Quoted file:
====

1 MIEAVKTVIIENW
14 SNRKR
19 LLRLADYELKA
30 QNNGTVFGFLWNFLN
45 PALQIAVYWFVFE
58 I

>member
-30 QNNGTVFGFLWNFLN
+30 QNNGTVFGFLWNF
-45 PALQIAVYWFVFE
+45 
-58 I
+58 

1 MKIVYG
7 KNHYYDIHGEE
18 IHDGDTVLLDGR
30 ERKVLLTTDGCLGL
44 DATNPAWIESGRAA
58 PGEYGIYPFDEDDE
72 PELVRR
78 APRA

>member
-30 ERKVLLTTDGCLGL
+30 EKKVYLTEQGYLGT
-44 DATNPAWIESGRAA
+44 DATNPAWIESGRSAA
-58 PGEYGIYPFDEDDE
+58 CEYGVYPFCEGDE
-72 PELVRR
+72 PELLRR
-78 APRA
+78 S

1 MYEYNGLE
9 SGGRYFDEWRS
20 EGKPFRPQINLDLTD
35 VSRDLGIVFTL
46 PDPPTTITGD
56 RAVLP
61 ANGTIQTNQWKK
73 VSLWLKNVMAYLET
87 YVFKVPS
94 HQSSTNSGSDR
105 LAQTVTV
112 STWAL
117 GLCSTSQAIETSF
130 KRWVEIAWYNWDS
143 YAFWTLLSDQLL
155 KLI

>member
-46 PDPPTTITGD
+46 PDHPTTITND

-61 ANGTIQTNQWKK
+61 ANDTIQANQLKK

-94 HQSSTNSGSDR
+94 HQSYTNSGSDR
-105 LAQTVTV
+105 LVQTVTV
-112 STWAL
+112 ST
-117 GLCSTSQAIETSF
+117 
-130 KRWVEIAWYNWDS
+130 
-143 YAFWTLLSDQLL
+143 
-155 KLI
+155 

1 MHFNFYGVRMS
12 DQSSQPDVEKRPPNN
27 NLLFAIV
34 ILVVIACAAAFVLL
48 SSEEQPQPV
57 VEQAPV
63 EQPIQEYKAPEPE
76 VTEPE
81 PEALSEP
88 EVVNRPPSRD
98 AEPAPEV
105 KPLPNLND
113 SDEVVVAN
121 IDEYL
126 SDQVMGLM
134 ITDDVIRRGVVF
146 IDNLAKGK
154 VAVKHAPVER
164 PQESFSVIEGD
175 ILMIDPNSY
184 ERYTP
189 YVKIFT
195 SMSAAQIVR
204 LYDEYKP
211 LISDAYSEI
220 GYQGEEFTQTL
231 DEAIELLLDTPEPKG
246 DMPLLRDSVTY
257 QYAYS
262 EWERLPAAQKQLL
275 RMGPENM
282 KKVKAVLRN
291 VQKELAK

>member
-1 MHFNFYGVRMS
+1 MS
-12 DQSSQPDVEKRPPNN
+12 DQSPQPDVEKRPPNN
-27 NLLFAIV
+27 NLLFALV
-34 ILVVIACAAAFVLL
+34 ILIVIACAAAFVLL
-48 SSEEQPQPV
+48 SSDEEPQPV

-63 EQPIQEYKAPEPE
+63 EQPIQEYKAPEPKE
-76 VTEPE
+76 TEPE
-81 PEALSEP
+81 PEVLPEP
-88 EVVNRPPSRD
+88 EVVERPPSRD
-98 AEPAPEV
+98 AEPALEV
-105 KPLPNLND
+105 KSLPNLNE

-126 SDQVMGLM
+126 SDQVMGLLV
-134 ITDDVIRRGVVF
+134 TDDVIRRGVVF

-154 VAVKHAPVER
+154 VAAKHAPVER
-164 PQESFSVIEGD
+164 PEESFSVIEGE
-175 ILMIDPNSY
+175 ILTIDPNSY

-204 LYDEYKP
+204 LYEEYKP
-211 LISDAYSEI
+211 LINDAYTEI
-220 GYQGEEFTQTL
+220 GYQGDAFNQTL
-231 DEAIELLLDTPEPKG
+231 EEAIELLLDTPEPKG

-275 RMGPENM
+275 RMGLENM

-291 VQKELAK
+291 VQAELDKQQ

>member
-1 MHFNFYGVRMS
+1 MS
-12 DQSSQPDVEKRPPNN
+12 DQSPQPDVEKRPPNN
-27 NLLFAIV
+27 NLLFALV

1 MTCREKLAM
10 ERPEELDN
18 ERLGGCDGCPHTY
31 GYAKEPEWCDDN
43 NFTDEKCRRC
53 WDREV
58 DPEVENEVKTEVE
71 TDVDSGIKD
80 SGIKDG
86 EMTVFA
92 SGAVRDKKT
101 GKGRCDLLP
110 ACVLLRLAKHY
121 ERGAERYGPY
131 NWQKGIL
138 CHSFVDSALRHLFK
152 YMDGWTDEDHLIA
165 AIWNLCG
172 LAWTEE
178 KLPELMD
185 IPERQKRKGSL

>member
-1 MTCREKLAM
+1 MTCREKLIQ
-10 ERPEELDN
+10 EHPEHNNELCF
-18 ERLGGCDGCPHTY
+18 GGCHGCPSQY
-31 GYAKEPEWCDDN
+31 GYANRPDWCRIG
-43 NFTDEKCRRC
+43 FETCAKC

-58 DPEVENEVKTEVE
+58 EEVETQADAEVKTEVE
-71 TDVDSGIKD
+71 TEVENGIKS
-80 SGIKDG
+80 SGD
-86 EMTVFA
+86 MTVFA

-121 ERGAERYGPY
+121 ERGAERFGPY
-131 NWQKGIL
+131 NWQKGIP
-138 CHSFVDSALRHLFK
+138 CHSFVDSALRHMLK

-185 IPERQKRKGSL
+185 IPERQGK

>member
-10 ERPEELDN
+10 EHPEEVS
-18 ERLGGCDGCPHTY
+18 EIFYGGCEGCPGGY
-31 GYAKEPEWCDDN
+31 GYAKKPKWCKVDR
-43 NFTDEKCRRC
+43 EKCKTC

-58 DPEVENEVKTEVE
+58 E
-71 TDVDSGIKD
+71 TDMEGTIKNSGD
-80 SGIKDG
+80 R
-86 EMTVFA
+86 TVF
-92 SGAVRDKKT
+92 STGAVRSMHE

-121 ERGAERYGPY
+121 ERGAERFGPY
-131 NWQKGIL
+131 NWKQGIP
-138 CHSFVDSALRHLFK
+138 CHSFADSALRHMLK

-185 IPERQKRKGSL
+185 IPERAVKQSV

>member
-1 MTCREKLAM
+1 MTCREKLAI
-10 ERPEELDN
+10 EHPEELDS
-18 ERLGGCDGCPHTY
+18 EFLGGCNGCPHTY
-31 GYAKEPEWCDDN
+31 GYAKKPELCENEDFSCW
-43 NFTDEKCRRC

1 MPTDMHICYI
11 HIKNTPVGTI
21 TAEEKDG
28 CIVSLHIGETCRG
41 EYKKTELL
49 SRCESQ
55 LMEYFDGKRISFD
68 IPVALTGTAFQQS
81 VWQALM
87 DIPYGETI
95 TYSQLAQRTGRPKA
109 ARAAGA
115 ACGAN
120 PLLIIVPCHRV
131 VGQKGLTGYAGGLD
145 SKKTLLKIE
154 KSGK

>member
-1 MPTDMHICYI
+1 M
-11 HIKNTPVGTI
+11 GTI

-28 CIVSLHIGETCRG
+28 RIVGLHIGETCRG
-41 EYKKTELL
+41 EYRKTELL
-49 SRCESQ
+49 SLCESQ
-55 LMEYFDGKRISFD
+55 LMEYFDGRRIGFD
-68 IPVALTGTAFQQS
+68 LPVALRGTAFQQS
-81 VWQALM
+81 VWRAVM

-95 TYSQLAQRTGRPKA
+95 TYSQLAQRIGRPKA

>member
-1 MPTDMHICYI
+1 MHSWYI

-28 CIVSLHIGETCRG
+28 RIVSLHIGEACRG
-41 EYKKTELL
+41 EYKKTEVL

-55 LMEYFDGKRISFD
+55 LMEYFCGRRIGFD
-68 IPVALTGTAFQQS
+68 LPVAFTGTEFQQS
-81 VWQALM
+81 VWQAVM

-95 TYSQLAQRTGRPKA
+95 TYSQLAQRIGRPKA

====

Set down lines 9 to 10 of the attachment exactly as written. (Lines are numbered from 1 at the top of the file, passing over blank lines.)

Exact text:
+30 QNNGTVFGFLWNF
-45 PALQIAVYWFVFE